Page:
China using ‘unnerving’ tactic of raiding protesters homes

China using ‘unnerving’ tactic against protesters says Fox

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China is using state of the art surveillance to “photograph protesters using an identification verification method” and later arrest them after they have returned to their homes. After a weekend of mass protests, the number of Chinese citizens on the streets appears to have waned, and Robert Fox, defence editor of the Evening Standard, claimed the authorities had successfully resorted to arresting the rebels away from the cameras. He described the tactic as “sophisticated and unnerving” as it leaves little by way of evidence. 

Mr Fox said: “This is the way of things now. We know that the Chinese have excellent surveillance. 

“We believe they actually taken down some intelligence networks from western agencies like the CIA by interrupting and hacking all conversations. 

“It looks as if the encryption is pretty thin. And as we have discovered this time, they are not bothering so much to round up demonstrators at the time but to photograph them and then using an identification verification method, which is very familiar to the FBI, a few hours or a day later, there is a knock on the door. 

“From there, [the protesters] are being taken in. It is very sophisticated. It is also quite unnerving.”

Chinese universities sent students home and police fanned out in Beijing and Shanghai to prevent more protests on Tuesday after crowds angered by severe antivirus restrictions called for leader Xi Jinping to resign in the biggest show of public dissent in decades.

Authorities have eased some controls after demonstrations in at least eight mainland cities and Hong Kong, but they maintained they would stick to a “zero-COVID” strategy that has confined millions of people to their homes for months at a time. Security forces have detained an unknown number of people and stepped up surveillance.

With police out in force, there was no word of protests on Tuesday in Beijing, Shanghai or other major mainland cities that saw crowds rally over the weekend. 

Those were the most widespread protests since the army crushed the 1989 student-led Tiananmen Square pro-democracy movement.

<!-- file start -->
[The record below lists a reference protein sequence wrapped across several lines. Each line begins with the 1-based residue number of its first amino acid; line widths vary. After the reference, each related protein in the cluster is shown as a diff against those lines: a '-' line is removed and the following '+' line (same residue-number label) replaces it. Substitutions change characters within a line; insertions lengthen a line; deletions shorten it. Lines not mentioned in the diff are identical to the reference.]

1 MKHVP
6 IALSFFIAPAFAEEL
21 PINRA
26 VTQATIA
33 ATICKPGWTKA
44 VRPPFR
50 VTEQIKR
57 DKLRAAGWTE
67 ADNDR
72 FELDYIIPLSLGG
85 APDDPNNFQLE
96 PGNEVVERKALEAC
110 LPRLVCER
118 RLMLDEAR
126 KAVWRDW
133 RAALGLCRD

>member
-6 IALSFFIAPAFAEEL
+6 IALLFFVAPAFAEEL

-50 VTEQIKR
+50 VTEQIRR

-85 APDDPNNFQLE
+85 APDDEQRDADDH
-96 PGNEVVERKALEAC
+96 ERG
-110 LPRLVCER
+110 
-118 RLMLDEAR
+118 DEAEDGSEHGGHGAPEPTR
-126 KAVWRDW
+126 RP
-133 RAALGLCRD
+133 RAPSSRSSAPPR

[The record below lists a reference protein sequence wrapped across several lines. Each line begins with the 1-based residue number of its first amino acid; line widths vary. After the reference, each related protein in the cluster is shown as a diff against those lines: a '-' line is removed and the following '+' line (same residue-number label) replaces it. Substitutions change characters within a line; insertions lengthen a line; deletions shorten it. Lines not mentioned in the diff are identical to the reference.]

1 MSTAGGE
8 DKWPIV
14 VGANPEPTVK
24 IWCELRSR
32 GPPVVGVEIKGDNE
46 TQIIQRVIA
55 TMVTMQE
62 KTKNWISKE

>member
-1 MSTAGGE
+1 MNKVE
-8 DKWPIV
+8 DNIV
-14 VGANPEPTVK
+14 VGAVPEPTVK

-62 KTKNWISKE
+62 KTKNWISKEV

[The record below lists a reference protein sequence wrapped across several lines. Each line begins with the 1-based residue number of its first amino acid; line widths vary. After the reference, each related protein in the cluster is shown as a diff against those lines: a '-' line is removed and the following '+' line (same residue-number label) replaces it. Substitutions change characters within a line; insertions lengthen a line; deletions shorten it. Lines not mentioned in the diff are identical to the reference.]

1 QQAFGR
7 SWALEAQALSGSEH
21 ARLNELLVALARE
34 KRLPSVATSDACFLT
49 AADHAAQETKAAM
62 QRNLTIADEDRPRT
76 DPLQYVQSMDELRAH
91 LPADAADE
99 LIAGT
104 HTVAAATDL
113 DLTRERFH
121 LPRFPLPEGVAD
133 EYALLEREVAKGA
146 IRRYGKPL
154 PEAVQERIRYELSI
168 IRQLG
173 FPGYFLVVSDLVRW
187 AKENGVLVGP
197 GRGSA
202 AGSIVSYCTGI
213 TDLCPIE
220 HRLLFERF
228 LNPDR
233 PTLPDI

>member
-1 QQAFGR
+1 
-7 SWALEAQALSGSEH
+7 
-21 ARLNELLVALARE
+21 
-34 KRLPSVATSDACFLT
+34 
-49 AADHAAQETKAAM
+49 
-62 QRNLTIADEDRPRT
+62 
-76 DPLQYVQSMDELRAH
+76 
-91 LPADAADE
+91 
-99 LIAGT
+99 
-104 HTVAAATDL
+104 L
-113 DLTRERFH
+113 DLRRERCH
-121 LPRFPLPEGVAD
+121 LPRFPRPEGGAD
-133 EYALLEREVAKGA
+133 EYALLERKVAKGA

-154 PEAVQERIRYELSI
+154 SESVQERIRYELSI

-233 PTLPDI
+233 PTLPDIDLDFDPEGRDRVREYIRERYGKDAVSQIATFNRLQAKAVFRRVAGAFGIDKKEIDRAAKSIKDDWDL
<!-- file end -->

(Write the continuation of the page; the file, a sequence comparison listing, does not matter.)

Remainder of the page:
The apparent dissolution of the protests could have been achieved through authorities using furtive means of discouraging dissent. 

Beijing’s Tsinghua University, where students rallied over the weekend, and other schools in the capital and the southern province of Guangdong sent students home. The schools said they were being protected from COVID-19, but dispersing them to far-flung hometowns also reduces the likelihood of more demonstrations. Chinese leaders are wary of universities, which have been hotbeds of activism, including the Tiananmen protests.

On Sunday, Tsinghua students were told they could go home early for the semester. The school, which is Xi’s alma mater, arranged buses to take them to the train station or airport.

Beijing Forestry University also said it would arrange for students to return home. It said its faculty and students all tested negative for the virus. Universities said classes and final exams would be conducted online.

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Authorities hope to “defuse the situation” by clearing out campuses, said Dali Yang, an expert on Chinese politics at the University of Chicago.

Police also appeared to be trying to keep their crackdown out of sight, possibly to avoid drawing attention to the scale of the protests or encouraging others. Videos and posts on Chinese social media about protests were deleted by the ruling party’s vast online censorship apparatus.

There were no announcements about detentions, though reporters saw protesters taken away by police and social media posts said people were in custody or missing. Police warned some detained protesters against demonstrating again.

Some people were also swept up in police raids after demonstrations ended. 

One person who lived near the site of a protest in Shanghai was detained Sunday and held until Tuesday morning, according to two friends who insisted on anonymity for fear of retribution from authorities.

In Beijing, police on Monday visited a resident who attended a protest the previous night, according to a friend who refused to be identified for fear of retaliation. He said the police questioned the resident and warned him not to go to more protests.

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